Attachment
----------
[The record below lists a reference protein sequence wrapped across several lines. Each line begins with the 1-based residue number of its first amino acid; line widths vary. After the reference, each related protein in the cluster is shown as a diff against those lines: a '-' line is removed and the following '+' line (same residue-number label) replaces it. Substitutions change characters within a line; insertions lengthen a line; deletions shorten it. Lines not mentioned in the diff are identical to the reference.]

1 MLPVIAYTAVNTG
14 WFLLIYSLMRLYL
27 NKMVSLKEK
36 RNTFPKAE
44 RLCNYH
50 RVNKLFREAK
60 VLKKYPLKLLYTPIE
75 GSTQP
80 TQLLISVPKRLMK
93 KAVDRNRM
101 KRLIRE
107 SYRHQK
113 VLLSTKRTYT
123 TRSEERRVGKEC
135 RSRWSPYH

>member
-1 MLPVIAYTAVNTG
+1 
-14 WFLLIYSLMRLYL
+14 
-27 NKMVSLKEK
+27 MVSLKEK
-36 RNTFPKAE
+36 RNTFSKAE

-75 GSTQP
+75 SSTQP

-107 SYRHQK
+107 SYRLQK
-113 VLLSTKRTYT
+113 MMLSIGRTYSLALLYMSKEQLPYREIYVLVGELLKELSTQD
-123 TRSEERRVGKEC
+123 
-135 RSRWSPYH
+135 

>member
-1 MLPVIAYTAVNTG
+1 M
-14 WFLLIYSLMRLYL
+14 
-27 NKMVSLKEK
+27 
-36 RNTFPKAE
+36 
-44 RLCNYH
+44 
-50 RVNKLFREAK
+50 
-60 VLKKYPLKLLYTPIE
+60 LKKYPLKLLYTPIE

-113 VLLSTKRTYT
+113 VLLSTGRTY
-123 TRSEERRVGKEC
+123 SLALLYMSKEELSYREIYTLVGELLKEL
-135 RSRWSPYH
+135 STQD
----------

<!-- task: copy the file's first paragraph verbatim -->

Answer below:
[The record below lists a reference protein sequence wrapped across several lines. Each line begins with the 1-based residue number of its first amino acid; line widths vary. After the reference, each related protein in the cluster is shown as a diff against those lines: a '-' line is removed and the following '+' line (same residue-number label) replaces it. Substitutions change characters within a line; insertions lengthen a line; deletions shorten it. Lines not mentioned in the diff are identical to the reference.]